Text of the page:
- Melting chocolate is a precise process, but easy if you follow these rules: Firstly, use a low heat. As long as you’re gentle in heating the chocolate, it won’t burn. Also be sure to stir constantly. Not only does this prevent burning, but it makes it melt quicker. Finally, you don’t have to keep the chocolate over the heat until it’s completely smooth. Once the chocolate is about 75% melted, you can take it off the heat and whisk it, and its own heat will melt it.
- Don’t like walnuts? Roll these babies in pretty colored sprinkles or shredded coconut instead.
- Easily adapt this with dark or milk chocolate instead; just switch out with whatever kind you want and keep the proportions the same.
- If you don’t chill the melted chocolate-cream mixture, you’ll have one hell of a chocolate sauce!
White Chocolate Walnut Truffles
By The Smart Cookie Cook
- 2 1/2 cups white chocolate chips
- 1/2 cup heavy cream
- 2 cups finely chopped walnuts
- Pour the white chocolate and heavy cream into a medium sauce pan over low heat. Stir continuously as it melts (don’t stop mixing; chocolate burns easy). When chocolate is almost completely melted, remove from heat and keep whisking until totally smooth. You don’t have to get the chocolate hot to melt it completely.
- Pour melted chocolate into a heat proof container and let cool to room temperature. Cover and chill until completely firm, about 2 hours.
- Put chopped walnuts into a shallow bowl. Use a mini ice cream scoop or spoon to scoop out balls of white chocolate. Or you can do what I did and just just roll chunks of chocolate into balls with your hands like you would clay. Roll the truffles in the walnuts to coat the outsides and gently pack so it sticks. Set in an airtight container lined with waxed paper or parchment paper and store in fridge.
Sometimes, you need a little bit of joy in your life.
Last week, I needed some joy. It was one of those weeks when the world was against me. And when I have weeks/days/months like that, I realize something: food is the only constant in life. Pathetic as that sounds, I actually find it comforting to know that no matter how hard it gets or how many obstacles stand in my way, food will always be there to cheer me up once more. Even after a long, gruesome day when my butt has been handed to me on a silver platter, the thought of a good meal can keep me going through the rough spots.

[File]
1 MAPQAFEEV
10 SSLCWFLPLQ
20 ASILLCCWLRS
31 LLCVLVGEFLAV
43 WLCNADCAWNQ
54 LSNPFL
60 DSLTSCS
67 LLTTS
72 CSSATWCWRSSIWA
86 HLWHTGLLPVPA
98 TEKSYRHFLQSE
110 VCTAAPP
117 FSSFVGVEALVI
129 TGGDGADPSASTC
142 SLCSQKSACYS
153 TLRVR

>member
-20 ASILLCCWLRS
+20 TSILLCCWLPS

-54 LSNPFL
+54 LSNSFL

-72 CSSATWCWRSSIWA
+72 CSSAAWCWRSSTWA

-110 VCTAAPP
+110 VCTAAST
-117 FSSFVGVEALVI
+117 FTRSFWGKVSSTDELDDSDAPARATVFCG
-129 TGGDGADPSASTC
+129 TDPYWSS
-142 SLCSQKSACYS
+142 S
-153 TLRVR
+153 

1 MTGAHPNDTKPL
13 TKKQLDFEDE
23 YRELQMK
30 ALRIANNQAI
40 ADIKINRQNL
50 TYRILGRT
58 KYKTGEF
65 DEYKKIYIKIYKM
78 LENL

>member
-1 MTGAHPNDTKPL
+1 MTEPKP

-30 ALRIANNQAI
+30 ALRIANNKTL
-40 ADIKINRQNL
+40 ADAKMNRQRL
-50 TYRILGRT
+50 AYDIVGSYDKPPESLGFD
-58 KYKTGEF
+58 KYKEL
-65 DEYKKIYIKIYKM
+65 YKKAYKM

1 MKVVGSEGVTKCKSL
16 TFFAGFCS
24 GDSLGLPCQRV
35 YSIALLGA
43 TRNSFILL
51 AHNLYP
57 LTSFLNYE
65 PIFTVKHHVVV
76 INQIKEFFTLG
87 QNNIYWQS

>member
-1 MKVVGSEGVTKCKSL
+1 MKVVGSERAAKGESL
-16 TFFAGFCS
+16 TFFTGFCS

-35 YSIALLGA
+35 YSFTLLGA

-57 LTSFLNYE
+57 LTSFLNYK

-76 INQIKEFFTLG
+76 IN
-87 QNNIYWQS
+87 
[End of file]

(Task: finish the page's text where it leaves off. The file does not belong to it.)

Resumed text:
I found out why Almond Joys are called Almond Joys this weekend. After I stumbled through that long week, I had one delicious Friday to look forward to, knowing full-well what I wanted to make. I stepped into my kitchen and whipped up this Almond Joy Fudge in the hopes that it would live up to the candy’s name. And you know what? It did.
With the magical trio of chocolate, coconut, and almonds, there really is no wonder they’re called Almond Joys. And when you take those complimentary components and turn them into decadent fudge, you get something even more joyous.
This fudge requires only a handful of ingredients to make, and I’m betting you’ve got the necessary goods waiting in your pantry as we speak. And the best part? No candy thermometer required! Honestly, it doesn’t get any easier than this when it comes to fudge-making, or tastier for that matter.
This is some seriously creamy and dreamy fudge. It melts right in your mouth; you barely need teeth for this sweet stuff! Plus, that luscious chocolate fudge is blanketed by a creamy coconut topping and crunchy toasted almonds. Talk about a beautiful blend of flavors and textures! It definitely evokes memories of your favorite Almond Joy candies, but this fudge is, dare I say, even better.
Join me in the kitchen and see just how easy and delicious this fudge is. Let’s almond rejoice!
A Few Tips Before You Get Cooking:
- Make sure you watch the video to catch the step-by-step how-to and hear all my best tips for fudge making!
You must stir constantly, especially once the fudge starts boiling, or it will burn.
- You don’t have to toast the nuts, but it makes them extra crunchy & intensifies their flavor.
- This fudge is much easier to get out of the pan if you line it with parchment paper.
- To make Mounds Fudge instead, leave off the almonds and use dark chocolate chips instead of semisweet.
- I’ve never seen a 12 oz. bag of chocolate chips like in the recipe. I bought 11.5 oz, which is close enough, and that worked just fine.
Almond Joy Fudge
Adapted from the Fluff jar; Coconut topping adapted from Joy the Baker